In Chapter 3, the technical difficulties attending getting a prisoner's rights suit into court are discussed. A perspective from William Collins, formerly with the Attorney General's office in Washington State, tells of the road blocks put forth by the Prison Litigation Reform Act (PLRA), concluding that use of the federal court to bring about major prison reform is something whose heyday has passed.
David Fathi, senior counsel of the ACLU's National Prison Project, writes more encouragingly, noting that a whole new body of favorable supermax litigation cases has added to protection of prisoners' basic rights. Heather Barr, attorney for the Urban Justice Institute, recounts litigation victories for the mentally ill. William Dean, of Volunteers for Legal Services, notes the entrance of Wall Street firms to provide attorneys to aid prisoners' rights suits. The settlement of an Arizona protective segregation lawsuit is analyzed by both opposing attorneys and by the court's special master.
Carl Reynolds of the Texas Department of Criminal Justice discusses how a conscientious prison administrator should respond to court-ordered prison conditions suits, relying upon administrators good faith." Elizabeth Alexander of the ACLU retorts that this is simply inadequate.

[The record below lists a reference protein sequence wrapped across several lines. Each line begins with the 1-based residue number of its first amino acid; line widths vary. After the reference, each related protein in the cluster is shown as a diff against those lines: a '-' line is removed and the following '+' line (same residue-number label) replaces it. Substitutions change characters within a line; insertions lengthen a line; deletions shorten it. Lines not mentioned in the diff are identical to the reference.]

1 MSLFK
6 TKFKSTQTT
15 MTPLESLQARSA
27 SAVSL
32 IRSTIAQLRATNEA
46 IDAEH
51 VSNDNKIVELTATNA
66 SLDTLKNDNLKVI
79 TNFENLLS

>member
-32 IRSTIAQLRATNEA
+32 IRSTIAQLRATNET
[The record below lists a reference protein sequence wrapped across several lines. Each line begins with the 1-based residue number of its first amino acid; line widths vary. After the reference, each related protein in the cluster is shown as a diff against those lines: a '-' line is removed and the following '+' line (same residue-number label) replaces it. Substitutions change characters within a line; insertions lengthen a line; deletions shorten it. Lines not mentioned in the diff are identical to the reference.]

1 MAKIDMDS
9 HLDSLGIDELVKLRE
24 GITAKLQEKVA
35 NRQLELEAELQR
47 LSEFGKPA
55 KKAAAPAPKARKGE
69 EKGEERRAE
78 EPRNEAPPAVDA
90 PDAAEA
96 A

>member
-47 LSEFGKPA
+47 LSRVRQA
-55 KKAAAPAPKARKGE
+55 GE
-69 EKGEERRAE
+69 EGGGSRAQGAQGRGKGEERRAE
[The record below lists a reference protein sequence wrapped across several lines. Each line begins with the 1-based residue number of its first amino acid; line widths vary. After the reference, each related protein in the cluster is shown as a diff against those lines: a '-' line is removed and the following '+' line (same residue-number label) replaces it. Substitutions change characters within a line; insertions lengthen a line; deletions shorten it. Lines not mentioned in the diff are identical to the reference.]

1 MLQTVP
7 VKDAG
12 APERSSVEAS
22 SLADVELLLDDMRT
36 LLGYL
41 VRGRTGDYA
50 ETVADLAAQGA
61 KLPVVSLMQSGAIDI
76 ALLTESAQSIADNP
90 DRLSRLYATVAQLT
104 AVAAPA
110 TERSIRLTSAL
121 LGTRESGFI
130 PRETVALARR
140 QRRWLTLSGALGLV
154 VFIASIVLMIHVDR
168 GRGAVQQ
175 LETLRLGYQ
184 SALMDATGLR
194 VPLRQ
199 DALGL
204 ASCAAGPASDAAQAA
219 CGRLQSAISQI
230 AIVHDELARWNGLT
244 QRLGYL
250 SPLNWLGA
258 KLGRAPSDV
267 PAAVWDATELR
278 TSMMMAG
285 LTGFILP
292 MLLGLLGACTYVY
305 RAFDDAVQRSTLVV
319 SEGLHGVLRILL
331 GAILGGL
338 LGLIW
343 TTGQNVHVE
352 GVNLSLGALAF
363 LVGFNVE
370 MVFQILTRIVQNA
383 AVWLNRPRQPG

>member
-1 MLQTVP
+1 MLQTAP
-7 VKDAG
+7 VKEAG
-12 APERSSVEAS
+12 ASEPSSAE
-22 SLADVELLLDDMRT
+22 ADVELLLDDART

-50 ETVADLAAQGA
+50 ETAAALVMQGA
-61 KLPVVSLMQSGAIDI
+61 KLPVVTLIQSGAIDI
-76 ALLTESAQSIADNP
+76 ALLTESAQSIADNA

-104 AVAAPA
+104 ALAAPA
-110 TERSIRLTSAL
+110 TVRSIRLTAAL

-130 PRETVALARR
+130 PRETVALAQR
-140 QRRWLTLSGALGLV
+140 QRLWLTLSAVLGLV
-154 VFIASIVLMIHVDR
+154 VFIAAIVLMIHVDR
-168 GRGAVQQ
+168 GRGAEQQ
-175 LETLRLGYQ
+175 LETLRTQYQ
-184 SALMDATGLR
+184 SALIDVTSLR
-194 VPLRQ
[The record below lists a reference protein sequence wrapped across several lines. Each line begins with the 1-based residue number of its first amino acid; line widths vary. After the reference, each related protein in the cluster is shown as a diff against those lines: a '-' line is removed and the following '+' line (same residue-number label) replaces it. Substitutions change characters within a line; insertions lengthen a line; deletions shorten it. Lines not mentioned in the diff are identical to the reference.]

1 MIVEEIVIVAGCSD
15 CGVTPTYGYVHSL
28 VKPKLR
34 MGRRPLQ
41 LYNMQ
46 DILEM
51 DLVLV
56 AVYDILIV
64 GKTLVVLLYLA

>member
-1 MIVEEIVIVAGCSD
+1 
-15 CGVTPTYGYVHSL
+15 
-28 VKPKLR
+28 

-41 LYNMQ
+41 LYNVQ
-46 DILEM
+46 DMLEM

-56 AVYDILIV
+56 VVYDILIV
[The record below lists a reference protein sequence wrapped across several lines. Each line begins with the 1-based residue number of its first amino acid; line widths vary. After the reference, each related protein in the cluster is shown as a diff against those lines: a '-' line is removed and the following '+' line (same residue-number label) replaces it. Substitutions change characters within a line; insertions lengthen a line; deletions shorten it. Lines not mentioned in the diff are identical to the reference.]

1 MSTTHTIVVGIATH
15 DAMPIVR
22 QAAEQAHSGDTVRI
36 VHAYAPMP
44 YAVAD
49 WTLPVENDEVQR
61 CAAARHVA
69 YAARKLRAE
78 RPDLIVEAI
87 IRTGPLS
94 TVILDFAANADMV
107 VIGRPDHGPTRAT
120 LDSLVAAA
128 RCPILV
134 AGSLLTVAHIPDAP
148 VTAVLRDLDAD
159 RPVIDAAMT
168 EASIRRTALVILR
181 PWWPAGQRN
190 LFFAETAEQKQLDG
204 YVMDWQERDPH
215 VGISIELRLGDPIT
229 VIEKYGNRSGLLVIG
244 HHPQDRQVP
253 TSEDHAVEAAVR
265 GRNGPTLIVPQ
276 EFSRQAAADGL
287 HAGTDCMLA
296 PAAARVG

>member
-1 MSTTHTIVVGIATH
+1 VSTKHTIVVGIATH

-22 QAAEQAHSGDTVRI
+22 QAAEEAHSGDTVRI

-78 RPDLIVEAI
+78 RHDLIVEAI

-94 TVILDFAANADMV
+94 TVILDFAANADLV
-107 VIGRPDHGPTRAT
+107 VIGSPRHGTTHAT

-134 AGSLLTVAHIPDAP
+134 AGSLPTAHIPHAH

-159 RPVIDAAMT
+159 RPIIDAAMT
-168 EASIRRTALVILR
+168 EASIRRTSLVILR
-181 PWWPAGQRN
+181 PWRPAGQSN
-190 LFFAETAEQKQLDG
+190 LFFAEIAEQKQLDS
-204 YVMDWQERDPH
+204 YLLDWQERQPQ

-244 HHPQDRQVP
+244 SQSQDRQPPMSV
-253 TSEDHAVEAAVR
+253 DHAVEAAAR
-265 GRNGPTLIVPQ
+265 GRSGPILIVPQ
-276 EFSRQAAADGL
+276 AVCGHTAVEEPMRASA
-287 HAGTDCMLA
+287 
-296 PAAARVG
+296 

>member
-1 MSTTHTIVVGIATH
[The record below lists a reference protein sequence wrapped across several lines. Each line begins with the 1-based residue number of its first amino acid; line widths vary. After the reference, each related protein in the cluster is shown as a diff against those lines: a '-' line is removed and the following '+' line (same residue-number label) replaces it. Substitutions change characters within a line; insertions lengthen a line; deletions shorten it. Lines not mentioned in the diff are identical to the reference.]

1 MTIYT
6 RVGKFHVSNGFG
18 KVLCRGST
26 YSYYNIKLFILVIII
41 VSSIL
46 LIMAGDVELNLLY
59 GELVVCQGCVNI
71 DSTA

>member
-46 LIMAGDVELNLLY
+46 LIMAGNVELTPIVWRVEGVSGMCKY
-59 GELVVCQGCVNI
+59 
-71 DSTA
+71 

International context of U.S. prison reform, in Chapter 4, reminds us of the impact of international human rights laws. Two guest speakers from Great Britain observed that the United States uses prisons not to control crime, but to control marginalized elements of society -- an expensive experiment in making bad people worse." Baroness Stern bluntly called the U.S. prison system monstrous, deformed and abnormal.
The concluding chapter's discussion of future prison reform efforts is personified in Alvin Bronstein's instruction, namely that prison reform is not about improving prison conditions, but is about reducing the use of imprisonment, taking a page from the book of progressive foreign nations. Michele Deitch closes the conference with a self-motivating talk entitled, Thinking Outside The Cell...," wherein she envisions a transformed prison." That is, while litigation is yet necessary for reform, a clean-slate reinvention of the prison model is what is actually needed.
In all, this is a fascinating, well documented reference, written by some of the best-informed minds in the business. Back copies of the Pace Law Review may be obtained by writing William S. Hein & Co., 1285 Main St., Buffalo, NY 14209 (www.wshein.com).
As a digital subscriber to Prison Legal News, you can access full text and downloads for this and other premium content.
Already a subscriber? Login